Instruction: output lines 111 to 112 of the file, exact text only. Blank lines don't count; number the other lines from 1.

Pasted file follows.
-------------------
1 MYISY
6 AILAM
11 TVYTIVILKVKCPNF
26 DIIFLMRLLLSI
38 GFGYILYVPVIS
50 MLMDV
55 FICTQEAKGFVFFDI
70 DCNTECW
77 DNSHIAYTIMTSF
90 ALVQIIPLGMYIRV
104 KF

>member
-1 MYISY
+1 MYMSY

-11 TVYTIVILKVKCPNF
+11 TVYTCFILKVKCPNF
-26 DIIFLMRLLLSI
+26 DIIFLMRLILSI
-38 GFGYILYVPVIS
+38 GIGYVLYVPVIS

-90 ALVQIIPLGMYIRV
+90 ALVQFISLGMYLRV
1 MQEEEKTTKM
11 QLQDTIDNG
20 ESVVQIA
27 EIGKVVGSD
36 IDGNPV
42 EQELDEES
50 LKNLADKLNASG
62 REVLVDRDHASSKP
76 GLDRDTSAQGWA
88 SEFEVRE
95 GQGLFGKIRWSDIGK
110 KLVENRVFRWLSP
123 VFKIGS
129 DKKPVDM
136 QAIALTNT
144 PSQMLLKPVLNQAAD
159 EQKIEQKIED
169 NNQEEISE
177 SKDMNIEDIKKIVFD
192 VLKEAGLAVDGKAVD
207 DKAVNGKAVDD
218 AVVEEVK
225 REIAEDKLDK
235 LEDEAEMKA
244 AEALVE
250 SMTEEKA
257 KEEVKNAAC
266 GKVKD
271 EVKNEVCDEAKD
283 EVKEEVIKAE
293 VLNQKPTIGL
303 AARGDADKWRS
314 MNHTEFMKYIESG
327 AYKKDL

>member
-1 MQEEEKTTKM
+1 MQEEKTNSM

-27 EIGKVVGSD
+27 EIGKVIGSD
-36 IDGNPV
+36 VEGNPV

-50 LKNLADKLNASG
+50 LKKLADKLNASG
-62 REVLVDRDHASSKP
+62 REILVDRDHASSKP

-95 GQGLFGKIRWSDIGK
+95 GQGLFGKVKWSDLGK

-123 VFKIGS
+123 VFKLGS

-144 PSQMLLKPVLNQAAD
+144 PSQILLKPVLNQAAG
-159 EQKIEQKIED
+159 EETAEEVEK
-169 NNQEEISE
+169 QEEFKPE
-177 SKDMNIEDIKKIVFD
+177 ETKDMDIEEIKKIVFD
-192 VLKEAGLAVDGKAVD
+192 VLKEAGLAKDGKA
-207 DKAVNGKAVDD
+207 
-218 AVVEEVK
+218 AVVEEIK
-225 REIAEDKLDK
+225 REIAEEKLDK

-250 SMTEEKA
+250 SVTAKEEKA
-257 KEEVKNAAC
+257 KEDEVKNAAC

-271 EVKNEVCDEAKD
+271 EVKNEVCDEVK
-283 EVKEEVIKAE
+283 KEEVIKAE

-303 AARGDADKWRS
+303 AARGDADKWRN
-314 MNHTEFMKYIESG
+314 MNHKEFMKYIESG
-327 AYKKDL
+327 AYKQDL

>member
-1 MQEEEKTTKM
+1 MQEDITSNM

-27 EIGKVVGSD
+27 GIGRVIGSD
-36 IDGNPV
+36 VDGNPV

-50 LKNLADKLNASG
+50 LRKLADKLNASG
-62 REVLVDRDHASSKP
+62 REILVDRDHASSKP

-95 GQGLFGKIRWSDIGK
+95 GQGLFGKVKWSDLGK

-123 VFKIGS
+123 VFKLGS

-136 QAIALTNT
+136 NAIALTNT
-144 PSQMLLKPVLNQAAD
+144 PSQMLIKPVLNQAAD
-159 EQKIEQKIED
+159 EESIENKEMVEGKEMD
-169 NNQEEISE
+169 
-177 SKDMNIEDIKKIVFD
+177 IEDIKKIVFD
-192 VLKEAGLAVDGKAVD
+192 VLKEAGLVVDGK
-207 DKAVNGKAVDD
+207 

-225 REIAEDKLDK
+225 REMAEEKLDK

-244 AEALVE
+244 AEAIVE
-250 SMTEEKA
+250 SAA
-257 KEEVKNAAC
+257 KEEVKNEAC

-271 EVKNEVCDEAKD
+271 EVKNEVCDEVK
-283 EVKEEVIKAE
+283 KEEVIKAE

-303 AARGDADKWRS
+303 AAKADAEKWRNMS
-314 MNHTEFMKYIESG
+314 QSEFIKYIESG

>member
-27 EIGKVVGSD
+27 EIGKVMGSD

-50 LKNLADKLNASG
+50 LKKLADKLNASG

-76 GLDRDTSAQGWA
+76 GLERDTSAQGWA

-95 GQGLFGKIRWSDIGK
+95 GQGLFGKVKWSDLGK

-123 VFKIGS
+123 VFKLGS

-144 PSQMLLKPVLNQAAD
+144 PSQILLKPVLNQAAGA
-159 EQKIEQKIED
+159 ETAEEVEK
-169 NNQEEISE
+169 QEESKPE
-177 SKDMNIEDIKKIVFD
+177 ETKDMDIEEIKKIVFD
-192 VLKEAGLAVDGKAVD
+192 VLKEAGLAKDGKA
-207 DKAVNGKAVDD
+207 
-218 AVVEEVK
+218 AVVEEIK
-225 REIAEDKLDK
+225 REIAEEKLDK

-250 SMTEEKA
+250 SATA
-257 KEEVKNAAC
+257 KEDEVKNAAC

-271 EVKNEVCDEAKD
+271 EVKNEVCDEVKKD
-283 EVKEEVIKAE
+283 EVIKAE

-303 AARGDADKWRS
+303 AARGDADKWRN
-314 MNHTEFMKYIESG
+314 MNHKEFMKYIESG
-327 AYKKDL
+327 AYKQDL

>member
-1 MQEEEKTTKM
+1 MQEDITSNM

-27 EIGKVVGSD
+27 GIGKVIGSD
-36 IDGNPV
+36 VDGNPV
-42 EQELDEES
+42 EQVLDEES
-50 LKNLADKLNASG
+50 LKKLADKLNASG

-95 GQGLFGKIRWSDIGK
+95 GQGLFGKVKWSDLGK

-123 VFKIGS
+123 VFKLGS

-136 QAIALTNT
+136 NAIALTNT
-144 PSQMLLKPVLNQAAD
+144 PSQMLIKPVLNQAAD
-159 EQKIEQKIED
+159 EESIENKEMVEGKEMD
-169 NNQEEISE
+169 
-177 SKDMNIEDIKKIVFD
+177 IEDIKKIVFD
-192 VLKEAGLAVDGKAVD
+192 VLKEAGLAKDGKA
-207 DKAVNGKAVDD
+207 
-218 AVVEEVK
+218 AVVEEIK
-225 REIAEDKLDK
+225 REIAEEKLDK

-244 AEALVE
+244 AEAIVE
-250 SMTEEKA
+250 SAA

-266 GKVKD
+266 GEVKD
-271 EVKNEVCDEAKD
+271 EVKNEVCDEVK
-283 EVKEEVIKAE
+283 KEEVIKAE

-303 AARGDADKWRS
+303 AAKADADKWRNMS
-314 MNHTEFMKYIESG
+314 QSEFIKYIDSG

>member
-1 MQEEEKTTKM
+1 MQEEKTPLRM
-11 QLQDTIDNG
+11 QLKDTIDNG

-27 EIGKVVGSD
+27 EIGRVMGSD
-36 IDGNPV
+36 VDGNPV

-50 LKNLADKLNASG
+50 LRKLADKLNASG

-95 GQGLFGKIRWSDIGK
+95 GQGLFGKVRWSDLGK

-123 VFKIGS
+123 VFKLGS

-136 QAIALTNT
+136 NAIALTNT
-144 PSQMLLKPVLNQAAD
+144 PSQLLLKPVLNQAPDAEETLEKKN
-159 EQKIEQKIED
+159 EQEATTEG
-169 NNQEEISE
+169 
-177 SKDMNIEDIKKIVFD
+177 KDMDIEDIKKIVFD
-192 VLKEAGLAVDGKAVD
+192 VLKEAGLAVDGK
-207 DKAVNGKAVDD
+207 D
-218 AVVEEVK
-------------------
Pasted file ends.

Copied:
-62 REVLVDRDHASSKP
+62 REILVDRDHASSKP